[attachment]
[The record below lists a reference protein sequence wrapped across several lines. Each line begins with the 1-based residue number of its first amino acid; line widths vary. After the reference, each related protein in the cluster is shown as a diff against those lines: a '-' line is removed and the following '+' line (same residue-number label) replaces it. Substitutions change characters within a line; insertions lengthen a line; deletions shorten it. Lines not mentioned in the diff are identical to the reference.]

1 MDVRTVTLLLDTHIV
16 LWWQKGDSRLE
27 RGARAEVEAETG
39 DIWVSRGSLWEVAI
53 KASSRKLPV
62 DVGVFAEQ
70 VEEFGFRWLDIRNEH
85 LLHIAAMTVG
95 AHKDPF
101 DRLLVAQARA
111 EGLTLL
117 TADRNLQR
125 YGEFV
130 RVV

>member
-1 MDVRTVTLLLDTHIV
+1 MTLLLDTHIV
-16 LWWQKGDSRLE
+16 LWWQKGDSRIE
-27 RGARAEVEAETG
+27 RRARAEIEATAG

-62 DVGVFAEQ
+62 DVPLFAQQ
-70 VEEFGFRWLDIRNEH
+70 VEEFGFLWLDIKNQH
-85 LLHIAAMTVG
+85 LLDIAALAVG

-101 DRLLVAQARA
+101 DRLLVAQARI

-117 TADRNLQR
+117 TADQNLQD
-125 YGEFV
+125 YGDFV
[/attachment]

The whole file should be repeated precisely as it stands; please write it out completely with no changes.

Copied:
[The record below lists a reference protein sequence wrapped across several lines. Each line begins with the 1-based residue number of its first amino acid; line widths vary. After the reference, each related protein in the cluster is shown as a diff against those lines: a '-' line is removed and the following '+' line (same residue-number label) replaces it. Substitutions change characters within a line; insertions lengthen a line; deletions shorten it. Lines not mentioned in the diff are identical to the reference.]

1 MDVRTVTLLLDTHIV
16 LWWQKGDSRLE
27 RGARAEVEAETG
39 DIWVSRGSLWEVAI
53 KASSRKLPV
62 DVGVFAEQ
70 VEEFGFRWLDIRNEH
85 LLHIAAMTVG
95 AHKDPF
101 DRLLVAQARA
111 EGLTLL
117 TADRNLQR
125 YGEFV
130 RVV

>member
-1 MDVRTVTLLLDTHIV
+1 MTLLLDTHIV
-16 LWWQKGDSRLE
+16 LWWQKGDSRIE
-27 RGARAEVEAETG
+27 RRARAEIEATAG

-62 DVGVFAEQ
+62 DVPLFAQQ
-70 VEEFGFRWLDIRNEH
+70 VEEFGFLWLDIKNQH
-85 LLHIAAMTVG
+85 LLDIAALAVG

-101 DRLLVAQARA
+101 DRLLVAQARI

-117 TADRNLQR
+117 TADQNLQD
-125 YGEFV
+125 YGDFV